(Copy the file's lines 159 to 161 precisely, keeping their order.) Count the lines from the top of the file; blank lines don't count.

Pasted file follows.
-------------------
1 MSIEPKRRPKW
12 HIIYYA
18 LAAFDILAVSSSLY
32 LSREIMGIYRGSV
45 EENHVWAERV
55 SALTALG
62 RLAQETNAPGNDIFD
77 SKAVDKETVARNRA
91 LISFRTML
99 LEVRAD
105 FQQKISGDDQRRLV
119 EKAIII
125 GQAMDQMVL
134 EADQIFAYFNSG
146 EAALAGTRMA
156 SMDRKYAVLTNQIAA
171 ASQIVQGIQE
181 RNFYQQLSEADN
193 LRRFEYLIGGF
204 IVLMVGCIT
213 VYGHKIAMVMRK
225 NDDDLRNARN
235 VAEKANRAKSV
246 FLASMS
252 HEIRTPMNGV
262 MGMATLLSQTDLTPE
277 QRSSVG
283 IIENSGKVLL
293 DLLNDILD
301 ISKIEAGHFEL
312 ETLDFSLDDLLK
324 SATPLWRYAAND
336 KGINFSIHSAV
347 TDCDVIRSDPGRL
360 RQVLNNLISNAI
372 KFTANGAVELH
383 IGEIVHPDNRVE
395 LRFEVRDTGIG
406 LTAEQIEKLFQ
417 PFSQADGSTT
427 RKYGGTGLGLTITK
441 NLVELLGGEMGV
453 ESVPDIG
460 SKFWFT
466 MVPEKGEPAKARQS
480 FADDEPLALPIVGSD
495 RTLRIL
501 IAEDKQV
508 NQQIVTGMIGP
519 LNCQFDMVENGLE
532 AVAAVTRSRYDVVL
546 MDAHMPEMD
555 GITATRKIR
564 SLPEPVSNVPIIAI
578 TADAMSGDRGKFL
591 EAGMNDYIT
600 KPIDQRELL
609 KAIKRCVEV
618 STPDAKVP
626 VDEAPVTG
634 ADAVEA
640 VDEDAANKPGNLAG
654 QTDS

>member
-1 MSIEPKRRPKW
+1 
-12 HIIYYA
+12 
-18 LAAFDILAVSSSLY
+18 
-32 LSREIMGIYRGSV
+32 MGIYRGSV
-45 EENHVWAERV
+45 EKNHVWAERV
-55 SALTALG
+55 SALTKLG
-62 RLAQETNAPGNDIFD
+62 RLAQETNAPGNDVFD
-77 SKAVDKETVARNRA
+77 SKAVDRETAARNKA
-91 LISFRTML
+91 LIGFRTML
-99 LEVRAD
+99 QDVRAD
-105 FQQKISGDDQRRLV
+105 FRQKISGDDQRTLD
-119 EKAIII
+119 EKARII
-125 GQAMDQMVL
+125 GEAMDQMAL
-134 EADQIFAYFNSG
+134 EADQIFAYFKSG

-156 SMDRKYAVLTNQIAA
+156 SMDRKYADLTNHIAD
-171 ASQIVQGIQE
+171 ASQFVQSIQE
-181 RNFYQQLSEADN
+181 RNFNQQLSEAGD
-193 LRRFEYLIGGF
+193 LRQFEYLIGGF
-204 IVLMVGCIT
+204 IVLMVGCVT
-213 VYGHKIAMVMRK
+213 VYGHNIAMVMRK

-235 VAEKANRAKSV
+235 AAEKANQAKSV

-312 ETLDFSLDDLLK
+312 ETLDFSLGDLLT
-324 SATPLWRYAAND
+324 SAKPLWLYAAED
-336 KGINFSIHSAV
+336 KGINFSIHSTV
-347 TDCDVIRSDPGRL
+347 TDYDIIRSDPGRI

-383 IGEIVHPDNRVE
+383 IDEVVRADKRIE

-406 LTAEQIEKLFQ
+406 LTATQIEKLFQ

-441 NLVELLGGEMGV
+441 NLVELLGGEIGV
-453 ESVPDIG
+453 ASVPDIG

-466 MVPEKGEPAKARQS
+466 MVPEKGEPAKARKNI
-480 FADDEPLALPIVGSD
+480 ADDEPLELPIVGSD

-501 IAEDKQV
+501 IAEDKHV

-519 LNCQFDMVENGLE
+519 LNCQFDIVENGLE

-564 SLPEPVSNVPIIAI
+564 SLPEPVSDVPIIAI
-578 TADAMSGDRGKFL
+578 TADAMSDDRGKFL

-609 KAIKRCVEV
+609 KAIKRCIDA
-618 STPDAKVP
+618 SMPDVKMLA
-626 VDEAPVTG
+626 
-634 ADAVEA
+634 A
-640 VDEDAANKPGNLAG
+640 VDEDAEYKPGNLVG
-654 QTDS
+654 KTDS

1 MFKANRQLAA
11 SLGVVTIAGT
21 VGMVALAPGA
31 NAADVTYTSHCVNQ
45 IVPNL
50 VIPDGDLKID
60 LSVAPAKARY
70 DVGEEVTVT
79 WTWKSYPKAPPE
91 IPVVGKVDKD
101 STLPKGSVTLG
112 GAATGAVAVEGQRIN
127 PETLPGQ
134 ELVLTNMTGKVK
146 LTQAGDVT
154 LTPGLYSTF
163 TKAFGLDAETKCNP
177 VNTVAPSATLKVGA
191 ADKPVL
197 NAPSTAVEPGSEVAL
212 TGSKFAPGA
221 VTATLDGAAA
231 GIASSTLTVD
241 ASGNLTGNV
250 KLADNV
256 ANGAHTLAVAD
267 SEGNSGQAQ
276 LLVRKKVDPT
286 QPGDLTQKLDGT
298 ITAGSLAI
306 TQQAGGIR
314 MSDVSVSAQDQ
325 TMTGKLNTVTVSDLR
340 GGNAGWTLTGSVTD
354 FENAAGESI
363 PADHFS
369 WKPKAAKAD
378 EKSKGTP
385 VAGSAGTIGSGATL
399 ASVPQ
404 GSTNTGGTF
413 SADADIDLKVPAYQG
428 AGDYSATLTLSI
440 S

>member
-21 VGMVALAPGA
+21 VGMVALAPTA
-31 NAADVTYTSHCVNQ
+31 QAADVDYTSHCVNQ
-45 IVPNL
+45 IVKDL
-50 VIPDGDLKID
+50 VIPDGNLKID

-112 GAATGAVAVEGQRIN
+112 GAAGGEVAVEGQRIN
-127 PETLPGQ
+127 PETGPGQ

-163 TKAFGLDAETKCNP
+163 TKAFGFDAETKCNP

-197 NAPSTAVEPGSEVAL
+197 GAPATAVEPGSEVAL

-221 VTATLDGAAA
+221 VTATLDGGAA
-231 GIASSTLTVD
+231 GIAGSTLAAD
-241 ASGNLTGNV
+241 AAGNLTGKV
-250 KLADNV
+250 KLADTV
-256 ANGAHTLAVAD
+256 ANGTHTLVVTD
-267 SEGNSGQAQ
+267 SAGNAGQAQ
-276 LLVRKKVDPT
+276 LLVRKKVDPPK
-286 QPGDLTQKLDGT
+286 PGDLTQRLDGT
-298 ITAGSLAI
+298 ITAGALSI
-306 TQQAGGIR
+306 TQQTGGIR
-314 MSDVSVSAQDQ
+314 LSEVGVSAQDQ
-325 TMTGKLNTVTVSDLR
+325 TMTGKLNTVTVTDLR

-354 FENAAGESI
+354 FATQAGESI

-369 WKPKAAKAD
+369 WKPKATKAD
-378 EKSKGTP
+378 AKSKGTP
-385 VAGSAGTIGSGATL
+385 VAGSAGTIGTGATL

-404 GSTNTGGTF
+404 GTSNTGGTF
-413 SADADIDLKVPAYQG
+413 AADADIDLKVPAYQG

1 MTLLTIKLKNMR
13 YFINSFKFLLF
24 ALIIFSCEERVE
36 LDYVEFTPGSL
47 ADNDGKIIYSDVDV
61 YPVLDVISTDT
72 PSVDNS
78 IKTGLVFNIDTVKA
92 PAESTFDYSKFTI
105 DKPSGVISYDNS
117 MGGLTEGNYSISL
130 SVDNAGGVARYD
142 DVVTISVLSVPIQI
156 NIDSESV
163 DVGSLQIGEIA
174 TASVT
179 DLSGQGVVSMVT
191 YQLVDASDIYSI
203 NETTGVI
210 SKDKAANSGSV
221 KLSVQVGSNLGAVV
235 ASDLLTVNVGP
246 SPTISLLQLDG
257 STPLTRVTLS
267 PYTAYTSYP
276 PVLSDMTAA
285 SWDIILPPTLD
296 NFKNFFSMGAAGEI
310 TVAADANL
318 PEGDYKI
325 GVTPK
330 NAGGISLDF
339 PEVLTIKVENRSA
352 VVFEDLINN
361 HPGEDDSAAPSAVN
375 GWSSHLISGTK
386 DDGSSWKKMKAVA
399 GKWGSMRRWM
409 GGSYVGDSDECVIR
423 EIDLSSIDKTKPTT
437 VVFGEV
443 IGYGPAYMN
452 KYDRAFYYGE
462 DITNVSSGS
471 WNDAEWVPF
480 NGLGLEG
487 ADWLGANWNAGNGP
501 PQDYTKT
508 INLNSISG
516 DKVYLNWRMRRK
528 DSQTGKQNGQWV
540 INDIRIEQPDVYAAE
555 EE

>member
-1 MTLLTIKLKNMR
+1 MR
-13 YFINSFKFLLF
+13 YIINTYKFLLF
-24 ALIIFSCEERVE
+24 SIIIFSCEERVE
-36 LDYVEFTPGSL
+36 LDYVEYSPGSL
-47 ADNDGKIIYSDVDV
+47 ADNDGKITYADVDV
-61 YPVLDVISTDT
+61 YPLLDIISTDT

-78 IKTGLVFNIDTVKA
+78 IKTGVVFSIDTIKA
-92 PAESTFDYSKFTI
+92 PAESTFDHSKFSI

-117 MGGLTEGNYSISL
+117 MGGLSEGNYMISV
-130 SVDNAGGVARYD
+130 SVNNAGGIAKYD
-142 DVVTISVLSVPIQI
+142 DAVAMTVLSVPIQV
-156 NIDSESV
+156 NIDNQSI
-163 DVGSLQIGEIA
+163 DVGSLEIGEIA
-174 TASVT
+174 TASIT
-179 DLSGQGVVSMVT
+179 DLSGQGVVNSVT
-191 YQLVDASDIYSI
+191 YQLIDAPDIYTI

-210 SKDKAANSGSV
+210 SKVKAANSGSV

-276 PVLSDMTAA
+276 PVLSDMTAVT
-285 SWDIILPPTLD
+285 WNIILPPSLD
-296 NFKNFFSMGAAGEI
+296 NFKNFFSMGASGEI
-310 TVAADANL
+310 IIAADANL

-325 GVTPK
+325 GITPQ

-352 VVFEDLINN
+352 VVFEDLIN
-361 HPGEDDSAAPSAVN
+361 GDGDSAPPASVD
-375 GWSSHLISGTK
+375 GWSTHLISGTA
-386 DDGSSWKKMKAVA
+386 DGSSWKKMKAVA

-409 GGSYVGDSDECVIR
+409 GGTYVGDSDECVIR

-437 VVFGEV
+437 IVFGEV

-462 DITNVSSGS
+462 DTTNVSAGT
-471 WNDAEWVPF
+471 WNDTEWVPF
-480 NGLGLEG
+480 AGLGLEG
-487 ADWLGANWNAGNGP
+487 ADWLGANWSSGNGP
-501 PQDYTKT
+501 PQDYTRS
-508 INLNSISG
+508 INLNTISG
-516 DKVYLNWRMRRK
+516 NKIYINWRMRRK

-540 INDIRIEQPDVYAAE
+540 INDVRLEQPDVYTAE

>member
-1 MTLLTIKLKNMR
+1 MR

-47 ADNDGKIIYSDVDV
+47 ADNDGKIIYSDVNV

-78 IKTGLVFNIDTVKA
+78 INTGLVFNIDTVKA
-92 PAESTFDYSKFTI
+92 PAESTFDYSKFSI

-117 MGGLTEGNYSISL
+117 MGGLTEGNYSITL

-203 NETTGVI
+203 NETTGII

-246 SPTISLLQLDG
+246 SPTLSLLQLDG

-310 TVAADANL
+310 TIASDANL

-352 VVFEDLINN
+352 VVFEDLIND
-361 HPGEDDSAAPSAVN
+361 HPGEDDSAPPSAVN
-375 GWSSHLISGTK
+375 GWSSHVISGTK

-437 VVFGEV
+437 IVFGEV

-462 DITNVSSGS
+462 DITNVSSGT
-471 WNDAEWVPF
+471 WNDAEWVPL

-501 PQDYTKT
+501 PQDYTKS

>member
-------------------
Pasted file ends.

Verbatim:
127 PETLPGQ
134 ELVLTNMTGKVK
146 LTQAGDVT